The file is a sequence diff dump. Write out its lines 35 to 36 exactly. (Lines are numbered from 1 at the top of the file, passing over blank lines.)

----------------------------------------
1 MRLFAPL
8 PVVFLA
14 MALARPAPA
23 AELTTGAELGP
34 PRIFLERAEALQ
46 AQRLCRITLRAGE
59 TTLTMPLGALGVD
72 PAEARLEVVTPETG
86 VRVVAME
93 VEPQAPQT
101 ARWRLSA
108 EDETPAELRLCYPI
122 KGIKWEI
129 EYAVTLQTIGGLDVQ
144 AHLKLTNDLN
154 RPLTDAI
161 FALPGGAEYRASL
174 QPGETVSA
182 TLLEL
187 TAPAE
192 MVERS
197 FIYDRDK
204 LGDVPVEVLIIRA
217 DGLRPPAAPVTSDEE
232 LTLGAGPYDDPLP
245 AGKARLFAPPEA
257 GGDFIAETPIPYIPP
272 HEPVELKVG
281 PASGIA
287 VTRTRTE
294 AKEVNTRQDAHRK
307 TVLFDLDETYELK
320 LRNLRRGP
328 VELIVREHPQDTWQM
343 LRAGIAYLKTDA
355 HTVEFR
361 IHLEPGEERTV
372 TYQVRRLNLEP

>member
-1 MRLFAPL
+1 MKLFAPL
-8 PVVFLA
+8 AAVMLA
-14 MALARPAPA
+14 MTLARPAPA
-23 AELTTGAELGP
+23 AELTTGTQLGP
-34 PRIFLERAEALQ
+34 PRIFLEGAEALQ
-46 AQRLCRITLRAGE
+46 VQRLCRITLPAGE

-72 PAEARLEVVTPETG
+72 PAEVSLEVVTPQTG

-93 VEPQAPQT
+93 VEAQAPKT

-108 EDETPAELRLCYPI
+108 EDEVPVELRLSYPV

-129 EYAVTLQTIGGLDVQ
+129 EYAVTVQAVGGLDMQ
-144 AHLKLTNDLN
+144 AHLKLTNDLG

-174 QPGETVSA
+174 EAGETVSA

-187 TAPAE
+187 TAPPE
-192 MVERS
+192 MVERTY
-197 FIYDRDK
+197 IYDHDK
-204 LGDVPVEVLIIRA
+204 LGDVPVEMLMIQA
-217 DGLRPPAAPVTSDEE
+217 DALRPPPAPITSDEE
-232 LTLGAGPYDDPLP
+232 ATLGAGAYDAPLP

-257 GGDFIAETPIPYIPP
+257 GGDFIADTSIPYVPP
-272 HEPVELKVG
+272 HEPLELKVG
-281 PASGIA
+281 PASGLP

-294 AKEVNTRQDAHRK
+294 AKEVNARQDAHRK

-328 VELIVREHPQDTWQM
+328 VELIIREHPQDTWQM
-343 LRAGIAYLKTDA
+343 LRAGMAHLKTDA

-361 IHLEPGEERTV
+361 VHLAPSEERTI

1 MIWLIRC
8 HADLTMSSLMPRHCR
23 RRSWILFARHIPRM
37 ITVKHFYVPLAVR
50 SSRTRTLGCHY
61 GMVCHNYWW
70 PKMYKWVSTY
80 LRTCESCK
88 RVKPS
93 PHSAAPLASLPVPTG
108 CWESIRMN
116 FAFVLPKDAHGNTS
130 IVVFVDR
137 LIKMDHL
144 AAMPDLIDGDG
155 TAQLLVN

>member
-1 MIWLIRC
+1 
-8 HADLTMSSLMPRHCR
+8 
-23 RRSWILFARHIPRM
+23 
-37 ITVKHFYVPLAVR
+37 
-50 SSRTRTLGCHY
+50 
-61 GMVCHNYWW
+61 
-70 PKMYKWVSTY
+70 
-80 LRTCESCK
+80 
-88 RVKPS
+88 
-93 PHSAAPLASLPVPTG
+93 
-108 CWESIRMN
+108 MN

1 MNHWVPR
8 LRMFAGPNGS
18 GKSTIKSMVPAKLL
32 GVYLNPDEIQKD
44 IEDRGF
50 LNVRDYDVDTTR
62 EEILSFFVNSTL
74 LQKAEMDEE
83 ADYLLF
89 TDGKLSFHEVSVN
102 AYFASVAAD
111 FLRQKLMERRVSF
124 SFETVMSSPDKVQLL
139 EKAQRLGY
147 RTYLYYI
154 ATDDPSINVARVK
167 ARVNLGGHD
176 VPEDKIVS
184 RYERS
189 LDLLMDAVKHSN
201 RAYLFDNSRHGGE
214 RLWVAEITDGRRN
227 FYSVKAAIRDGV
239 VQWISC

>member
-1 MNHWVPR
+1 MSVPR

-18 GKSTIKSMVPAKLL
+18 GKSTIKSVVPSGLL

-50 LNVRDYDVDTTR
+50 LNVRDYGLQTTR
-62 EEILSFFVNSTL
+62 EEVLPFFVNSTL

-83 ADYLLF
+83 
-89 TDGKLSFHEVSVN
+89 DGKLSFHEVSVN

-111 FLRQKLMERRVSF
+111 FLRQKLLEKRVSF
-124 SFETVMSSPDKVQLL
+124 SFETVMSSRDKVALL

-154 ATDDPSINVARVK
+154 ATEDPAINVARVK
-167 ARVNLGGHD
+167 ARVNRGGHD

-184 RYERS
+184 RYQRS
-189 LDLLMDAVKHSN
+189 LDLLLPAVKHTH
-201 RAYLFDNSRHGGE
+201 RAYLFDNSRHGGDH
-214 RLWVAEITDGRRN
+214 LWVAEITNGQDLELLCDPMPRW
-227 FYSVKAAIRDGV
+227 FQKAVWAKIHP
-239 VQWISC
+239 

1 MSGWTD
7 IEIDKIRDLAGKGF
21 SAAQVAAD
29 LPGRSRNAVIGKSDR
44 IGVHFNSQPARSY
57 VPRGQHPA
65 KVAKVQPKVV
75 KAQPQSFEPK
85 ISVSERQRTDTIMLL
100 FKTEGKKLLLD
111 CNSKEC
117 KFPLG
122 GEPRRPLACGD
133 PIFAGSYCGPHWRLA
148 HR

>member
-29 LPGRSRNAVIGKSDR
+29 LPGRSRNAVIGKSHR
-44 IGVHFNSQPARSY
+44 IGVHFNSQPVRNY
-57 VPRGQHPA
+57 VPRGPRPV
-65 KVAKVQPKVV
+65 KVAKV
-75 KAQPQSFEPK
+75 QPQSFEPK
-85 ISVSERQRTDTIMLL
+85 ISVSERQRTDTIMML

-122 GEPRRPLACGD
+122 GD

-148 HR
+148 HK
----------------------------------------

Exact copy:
343 LRAGIAYLKTDA
355 HTVEFR